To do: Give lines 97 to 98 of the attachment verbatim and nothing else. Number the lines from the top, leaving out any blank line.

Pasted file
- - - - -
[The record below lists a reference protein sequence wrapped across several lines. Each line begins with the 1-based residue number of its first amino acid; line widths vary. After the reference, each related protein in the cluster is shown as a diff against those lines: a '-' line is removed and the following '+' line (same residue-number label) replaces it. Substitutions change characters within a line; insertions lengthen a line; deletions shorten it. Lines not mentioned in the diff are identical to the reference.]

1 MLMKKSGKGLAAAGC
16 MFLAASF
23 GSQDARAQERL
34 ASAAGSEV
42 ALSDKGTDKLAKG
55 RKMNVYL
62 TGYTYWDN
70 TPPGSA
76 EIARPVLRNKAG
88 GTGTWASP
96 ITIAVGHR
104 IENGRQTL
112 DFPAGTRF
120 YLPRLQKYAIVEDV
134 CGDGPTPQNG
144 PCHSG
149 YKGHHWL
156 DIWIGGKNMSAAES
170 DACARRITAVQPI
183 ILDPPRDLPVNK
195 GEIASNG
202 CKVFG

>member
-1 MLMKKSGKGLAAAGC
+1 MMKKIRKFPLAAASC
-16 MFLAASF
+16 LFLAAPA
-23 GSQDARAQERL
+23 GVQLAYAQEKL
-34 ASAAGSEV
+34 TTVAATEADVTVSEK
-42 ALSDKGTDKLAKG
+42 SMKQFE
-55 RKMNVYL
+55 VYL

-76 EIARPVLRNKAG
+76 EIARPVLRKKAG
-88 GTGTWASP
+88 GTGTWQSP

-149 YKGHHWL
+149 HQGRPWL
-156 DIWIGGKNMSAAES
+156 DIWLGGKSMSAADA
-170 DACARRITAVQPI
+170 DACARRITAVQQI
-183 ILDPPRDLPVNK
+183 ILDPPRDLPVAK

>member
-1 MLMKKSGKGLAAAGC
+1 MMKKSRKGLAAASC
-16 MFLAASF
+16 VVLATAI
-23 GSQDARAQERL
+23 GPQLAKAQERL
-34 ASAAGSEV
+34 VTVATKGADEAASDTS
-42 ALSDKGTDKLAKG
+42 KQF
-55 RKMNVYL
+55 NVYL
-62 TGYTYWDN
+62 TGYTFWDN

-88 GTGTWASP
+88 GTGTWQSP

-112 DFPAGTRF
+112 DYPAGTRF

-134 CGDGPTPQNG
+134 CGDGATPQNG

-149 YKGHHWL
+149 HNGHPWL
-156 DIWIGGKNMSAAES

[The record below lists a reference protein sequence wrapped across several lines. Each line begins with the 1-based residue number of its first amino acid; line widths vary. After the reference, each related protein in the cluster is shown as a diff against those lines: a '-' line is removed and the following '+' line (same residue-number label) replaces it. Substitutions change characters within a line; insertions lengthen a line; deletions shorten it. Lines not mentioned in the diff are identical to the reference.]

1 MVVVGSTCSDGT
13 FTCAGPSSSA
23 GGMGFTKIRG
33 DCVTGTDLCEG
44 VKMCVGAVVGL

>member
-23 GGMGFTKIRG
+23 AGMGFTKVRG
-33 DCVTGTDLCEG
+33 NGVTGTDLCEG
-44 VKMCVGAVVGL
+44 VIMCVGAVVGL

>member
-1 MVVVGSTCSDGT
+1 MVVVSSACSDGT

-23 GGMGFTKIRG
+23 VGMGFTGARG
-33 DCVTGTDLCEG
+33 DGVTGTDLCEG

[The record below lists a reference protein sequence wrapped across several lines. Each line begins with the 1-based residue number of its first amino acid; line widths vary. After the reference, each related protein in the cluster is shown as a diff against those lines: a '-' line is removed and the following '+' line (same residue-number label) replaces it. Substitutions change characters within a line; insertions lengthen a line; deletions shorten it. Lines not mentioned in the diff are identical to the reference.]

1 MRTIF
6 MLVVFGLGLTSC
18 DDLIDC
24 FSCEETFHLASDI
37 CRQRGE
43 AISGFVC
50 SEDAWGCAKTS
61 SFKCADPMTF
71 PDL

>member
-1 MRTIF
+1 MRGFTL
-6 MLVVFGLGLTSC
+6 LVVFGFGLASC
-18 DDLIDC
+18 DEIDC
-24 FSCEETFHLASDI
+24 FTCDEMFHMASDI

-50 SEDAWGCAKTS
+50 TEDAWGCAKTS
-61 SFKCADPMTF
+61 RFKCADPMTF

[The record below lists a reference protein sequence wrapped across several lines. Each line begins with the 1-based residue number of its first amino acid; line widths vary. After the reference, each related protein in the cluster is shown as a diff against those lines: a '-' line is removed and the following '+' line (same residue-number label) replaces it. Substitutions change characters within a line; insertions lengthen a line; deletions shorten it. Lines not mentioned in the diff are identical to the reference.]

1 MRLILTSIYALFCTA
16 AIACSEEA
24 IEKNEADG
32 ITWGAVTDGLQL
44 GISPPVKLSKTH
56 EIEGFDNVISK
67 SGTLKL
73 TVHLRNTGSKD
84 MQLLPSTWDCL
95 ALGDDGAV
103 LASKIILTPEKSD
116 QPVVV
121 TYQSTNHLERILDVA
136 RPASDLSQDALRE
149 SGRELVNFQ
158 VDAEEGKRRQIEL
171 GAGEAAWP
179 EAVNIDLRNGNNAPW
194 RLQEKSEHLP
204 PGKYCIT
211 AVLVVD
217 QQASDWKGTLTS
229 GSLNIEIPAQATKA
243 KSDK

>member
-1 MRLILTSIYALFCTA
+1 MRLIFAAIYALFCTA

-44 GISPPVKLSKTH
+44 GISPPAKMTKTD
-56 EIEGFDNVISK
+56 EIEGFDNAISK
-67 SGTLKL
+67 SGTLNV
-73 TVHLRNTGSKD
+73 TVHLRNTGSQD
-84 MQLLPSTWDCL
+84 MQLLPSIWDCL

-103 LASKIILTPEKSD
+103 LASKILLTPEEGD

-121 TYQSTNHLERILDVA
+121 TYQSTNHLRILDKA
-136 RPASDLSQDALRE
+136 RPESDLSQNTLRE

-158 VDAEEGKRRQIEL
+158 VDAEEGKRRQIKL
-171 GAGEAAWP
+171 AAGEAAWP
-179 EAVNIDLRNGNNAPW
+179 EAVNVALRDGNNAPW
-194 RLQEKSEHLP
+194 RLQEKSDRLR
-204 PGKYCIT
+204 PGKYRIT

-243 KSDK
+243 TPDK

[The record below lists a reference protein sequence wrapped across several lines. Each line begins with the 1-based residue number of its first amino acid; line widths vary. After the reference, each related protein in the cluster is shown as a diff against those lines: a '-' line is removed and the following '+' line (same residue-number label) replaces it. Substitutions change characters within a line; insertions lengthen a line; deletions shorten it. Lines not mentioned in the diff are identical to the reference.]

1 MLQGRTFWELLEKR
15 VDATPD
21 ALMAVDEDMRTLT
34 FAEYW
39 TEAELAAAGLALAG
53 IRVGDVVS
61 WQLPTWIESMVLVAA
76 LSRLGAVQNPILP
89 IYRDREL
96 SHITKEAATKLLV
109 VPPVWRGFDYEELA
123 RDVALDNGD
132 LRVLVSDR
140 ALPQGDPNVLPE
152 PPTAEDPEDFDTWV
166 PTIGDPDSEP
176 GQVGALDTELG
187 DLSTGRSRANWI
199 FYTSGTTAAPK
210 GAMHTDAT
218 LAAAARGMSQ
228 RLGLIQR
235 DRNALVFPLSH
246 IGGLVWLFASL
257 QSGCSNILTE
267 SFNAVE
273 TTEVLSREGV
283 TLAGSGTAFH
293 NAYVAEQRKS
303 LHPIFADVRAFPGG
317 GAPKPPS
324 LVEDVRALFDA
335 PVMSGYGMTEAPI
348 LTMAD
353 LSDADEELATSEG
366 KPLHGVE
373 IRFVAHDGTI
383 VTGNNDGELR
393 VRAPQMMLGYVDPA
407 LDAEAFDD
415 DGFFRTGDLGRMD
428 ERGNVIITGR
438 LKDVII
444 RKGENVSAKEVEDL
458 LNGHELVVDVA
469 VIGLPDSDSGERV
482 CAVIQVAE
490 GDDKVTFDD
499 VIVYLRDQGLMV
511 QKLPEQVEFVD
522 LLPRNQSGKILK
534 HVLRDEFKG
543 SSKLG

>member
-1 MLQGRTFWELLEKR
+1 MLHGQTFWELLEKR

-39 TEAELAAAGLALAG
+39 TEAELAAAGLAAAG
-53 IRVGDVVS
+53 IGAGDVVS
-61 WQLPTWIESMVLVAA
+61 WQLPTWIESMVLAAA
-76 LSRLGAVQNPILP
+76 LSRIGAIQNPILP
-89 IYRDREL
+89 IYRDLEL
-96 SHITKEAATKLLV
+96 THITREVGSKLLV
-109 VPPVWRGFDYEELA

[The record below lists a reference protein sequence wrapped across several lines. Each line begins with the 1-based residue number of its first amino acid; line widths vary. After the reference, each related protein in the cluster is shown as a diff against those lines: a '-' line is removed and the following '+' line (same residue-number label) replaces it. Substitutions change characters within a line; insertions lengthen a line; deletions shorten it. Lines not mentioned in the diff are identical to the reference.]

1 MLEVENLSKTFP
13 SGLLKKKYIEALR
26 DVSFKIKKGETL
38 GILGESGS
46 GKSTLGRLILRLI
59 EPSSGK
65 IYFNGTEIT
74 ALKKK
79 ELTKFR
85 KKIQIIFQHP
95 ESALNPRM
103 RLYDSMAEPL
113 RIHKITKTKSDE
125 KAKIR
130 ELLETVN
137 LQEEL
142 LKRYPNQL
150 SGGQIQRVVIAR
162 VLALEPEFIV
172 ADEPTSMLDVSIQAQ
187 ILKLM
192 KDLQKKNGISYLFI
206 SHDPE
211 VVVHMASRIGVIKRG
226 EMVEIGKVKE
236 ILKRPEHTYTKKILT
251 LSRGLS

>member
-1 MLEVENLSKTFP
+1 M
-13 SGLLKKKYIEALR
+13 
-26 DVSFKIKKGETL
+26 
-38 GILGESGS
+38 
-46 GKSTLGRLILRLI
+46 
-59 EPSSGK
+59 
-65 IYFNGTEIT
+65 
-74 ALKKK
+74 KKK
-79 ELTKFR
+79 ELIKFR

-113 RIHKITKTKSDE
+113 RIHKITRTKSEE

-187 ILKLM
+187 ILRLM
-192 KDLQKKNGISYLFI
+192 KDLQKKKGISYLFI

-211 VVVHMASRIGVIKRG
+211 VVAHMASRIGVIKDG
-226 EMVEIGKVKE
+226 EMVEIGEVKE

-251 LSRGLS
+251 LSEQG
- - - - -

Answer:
24 FSCEETFHLASDI
37 CRQRGE